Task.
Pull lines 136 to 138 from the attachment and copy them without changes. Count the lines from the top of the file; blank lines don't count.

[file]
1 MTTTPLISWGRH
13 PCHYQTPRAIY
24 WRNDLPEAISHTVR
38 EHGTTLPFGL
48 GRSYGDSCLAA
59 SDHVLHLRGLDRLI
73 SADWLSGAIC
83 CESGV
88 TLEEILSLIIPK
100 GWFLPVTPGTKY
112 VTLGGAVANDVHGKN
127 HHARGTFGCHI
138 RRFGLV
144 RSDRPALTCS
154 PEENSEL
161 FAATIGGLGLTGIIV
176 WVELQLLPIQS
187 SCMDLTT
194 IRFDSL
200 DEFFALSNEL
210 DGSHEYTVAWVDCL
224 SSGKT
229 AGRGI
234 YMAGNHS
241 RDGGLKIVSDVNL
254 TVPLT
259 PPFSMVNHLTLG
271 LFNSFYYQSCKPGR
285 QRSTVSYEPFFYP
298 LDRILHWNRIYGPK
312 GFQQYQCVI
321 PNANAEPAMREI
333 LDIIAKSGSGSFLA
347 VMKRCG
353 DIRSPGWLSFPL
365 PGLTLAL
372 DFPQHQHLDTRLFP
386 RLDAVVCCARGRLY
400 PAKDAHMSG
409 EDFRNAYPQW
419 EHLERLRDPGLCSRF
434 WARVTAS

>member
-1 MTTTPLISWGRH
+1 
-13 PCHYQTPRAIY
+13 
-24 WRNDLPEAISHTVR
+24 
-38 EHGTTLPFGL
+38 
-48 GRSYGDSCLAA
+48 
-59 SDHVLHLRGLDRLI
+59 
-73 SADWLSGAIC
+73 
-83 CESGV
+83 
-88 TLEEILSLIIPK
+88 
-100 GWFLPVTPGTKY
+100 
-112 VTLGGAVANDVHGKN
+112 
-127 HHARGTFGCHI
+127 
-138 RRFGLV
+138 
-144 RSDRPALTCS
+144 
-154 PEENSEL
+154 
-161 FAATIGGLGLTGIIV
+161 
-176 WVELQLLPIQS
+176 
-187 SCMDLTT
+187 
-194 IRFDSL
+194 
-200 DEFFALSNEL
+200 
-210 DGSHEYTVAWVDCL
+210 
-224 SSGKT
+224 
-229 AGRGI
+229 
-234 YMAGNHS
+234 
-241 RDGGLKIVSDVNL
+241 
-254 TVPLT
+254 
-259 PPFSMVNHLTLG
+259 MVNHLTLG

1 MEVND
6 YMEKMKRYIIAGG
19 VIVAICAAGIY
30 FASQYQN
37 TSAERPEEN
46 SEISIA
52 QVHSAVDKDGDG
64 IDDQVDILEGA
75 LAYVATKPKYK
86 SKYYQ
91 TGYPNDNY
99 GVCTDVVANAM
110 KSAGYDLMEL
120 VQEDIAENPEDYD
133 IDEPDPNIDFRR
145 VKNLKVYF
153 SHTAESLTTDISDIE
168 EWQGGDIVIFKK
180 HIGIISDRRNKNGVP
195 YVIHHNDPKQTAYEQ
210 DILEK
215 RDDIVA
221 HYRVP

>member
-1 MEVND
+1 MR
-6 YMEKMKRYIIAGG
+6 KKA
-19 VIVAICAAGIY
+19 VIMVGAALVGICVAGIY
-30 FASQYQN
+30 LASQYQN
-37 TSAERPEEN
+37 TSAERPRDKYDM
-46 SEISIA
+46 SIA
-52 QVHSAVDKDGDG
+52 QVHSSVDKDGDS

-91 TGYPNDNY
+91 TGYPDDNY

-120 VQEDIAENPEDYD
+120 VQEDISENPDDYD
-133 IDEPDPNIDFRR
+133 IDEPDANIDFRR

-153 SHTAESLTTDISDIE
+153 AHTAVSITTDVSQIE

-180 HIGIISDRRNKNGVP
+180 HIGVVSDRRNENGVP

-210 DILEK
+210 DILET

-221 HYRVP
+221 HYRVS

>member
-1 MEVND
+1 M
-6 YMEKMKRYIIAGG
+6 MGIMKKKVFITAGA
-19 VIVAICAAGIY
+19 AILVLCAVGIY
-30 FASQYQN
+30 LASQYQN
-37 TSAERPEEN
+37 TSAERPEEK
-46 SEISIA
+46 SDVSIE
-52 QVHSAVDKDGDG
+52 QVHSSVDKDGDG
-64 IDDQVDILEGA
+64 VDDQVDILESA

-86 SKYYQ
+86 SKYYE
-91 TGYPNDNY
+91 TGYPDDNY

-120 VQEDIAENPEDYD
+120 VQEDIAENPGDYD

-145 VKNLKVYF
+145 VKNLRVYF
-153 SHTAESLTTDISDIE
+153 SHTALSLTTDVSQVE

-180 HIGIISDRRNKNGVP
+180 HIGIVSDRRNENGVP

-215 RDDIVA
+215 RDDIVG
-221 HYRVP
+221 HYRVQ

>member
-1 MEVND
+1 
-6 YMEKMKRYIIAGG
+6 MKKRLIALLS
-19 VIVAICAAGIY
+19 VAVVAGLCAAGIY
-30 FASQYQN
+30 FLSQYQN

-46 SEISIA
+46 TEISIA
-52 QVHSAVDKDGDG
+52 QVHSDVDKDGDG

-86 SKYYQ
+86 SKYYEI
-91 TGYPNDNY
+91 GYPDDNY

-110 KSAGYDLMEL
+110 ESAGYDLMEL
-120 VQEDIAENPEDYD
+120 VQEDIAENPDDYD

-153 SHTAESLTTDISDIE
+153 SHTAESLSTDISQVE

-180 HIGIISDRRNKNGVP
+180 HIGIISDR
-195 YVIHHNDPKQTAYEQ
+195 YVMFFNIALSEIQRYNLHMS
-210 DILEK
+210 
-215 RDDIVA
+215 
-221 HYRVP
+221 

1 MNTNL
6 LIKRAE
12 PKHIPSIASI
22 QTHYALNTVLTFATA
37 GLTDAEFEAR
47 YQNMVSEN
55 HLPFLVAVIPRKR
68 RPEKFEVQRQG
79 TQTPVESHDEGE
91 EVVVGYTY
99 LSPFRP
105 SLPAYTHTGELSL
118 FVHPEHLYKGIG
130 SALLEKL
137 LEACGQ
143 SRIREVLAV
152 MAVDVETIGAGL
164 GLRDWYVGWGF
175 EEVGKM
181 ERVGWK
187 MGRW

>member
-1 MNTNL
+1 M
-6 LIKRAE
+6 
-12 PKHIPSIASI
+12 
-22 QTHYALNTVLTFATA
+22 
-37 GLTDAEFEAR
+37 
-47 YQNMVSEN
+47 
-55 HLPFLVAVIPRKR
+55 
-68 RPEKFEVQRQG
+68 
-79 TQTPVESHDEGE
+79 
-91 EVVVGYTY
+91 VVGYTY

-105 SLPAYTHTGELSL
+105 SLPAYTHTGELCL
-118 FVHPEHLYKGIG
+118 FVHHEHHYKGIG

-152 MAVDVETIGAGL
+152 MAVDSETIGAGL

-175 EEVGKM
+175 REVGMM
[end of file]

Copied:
-91 TGYPNDNY
+91 TGYPDDNY

-120 VQEDIAENPEDYD